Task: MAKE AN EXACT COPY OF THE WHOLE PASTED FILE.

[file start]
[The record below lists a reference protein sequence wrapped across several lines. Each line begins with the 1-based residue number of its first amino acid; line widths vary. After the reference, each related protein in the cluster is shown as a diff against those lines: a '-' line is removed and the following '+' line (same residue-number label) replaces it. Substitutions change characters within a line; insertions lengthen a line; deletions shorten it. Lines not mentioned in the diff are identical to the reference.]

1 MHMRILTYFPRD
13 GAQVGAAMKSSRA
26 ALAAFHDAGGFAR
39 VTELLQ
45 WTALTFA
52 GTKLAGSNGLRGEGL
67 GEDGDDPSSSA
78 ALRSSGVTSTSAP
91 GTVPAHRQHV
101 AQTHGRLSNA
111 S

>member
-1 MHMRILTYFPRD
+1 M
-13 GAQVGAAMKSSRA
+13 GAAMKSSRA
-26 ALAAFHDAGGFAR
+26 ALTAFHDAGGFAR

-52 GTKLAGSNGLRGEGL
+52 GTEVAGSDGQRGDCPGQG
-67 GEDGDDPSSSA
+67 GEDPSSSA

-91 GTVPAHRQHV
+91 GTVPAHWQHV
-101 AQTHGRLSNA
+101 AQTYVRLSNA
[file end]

[The record below lists a reference protein sequence wrapped across several lines. Each line begins with the 1-based residue number of its first amino acid; line widths vary. After the reference, each related protein in the cluster is shown as a diff against those lines: a '-' line is removed and the following '+' line (same residue-number label) replaces it. Substitutions change characters within a line; insertions lengthen a line; deletions shorten it. Lines not mentioned in the diff are identical to the reference.]

1 MHMRILTYFPRD
13 GAQVGAAMKSSRA
26 ALAAFHDAGGFAR
39 VTELLQ
45 WTALTFA
52 GTKLAGSNGLRGEGL
67 GEDGDDPSSSA
78 ALRSSGVTSTSAP
91 GTVPAHRQHV
101 AQTHGRLSNA
111 S

>member
-1 MHMRILTYFPRD
+1 M
-13 GAQVGAAMKSSRA
+13 GAAMKSSRA
-26 ALAAFHDAGGFAR
+26 ALTAFHDAGGFAR

-52 GTKLAGSNGLRGEGL
+52 GTEVAGSDGQRGDCPGQG
-67 GEDGDDPSSSA
+67 GEDPSSSA

-91 GTVPAHRQHV
+91 GTVPAHWQHV
-101 AQTHGRLSNA
+101 AQTYVRLSNA